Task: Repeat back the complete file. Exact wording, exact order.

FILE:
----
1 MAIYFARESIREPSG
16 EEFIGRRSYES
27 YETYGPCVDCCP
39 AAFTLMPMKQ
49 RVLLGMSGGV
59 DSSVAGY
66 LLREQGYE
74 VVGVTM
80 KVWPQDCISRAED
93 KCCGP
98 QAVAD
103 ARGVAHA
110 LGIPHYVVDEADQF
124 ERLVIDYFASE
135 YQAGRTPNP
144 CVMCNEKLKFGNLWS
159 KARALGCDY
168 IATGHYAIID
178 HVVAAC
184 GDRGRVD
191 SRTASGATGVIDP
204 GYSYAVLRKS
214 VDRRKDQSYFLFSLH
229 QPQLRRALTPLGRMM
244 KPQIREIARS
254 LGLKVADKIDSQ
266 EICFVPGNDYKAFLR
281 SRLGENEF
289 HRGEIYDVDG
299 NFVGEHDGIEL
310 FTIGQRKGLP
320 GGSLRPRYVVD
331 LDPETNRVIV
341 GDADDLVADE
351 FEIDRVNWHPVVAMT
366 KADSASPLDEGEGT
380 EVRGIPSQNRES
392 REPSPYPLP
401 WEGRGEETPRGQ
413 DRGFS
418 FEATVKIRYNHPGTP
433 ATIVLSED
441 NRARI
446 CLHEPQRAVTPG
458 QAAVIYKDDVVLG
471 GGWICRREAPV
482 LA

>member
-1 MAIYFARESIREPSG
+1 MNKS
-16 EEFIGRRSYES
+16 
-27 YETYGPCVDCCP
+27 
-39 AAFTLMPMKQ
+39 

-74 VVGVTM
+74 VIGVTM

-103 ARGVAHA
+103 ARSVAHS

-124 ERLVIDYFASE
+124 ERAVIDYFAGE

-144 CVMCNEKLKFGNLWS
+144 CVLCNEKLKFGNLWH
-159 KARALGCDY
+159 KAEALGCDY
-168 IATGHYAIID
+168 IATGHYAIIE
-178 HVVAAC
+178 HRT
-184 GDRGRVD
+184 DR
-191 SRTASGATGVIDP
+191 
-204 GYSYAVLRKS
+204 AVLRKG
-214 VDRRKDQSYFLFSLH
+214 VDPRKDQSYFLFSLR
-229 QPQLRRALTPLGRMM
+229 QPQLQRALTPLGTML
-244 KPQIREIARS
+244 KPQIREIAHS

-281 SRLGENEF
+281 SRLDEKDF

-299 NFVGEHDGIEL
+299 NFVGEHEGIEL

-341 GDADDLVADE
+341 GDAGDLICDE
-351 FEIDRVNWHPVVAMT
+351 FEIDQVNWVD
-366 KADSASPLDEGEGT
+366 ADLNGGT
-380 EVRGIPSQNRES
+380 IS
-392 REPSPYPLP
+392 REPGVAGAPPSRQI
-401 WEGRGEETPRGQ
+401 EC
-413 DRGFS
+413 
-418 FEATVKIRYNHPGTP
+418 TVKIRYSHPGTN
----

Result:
1 MAIYFARESIREPSG
16 EEFIGRRSYES
27 YETYGPCVDCCP
39 AAFTLMPMKQ
49 RVLLGMSGGV
59 DSSVAGY
66 LLREQGYE
74 VVGVTM
80 KVWPQDCISRAED
93 KCCGP
98 QAVAD
103 ARGVAHA
110 LGIPHYVVDEADQF
124 ERLVIDYFASE
135 YQAGRTPNP
144 CVMCNEKLKFGNLWS
159 KARALGCDY
168 IATGHYAIID
178 HVVAAC
184 GDRGRVD
191 SRTASGATGVIDP
204 GYSYAVLRKS
214 VDRRKDQSYFLFSLH
229 QPQLRRALTPLGRMM
244 KPQIREIARS
254 LGLKVADKIDSQ
266 EICFVPGNDYKAFLR
281 SRLGENEF
289 HRGEIYDVDG
299 NFVGEHDGIEL
310 FTIGQRKGLP
320 GGSLRPRYVVD
331 LDPETNRVIV
341 GDADDLVADE
351 FEIDRVNWHPVVAMT
366 KADSASPLDEGEGT
380 EVRGIPSQNRES
392 REPSPYPLP
401 WEGRGEETPRGQ
413 DRGFS
418 FEATVKIRYNHPGTP
433 ATIVLSED
441 NRARI
446 CLHEPQRAVTPG
458 QAAVIYKDDVVLG
471 GGWICRREAPV
482 LA

>member
-1 MAIYFARESIREPSG
+1 MNKS
-16 EEFIGRRSYES
+16 
-27 YETYGPCVDCCP
+27 
-39 AAFTLMPMKQ
+39 

-74 VVGVTM
+74 VIGVTM

-103 ARGVAHA
+103 ARSVAHS

-124 ERLVIDYFASE
+124 ERAVIDYFAGE

-144 CVMCNEKLKFGNLWS
+144 CVLCNEKLKFGNLWH
-159 KARALGCDY
+159 KAEALGCDY
-168 IATGHYAIID
+168 IATGHYAIIE
-178 HVVAAC
+178 HRT
-184 GDRGRVD
+184 DR
-191 SRTASGATGVIDP
+191 
-204 GYSYAVLRKS
+204 AVLRKG
-214 VDRRKDQSYFLFSLH
+214 VDPRKDQSYFLFSLR
-229 QPQLRRALTPLGRMM
+229 QPQLQRALTPLGTML
-244 KPQIREIARS
+244 KPQIREIAHS

-281 SRLGENEF
+281 SRLDEKDF

-299 NFVGEHDGIEL
+299 NFVGEHEGIEL

-341 GDADDLVADE
+341 GDAGDLICDE
-351 FEIDRVNWHPVVAMT
+351 FEIDQVNWVD
-366 KADSASPLDEGEGT
+366 ADLNGGT
-380 EVRGIPSQNRES
+380 IS
-392 REPSPYPLP
+392 REPGVAGAPPSRQI
-401 WEGRGEETPRGQ
+401 EC
-413 DRGFS
+413 
-418 FEATVKIRYNHPGTP
+418 TVKIRYSHPGTN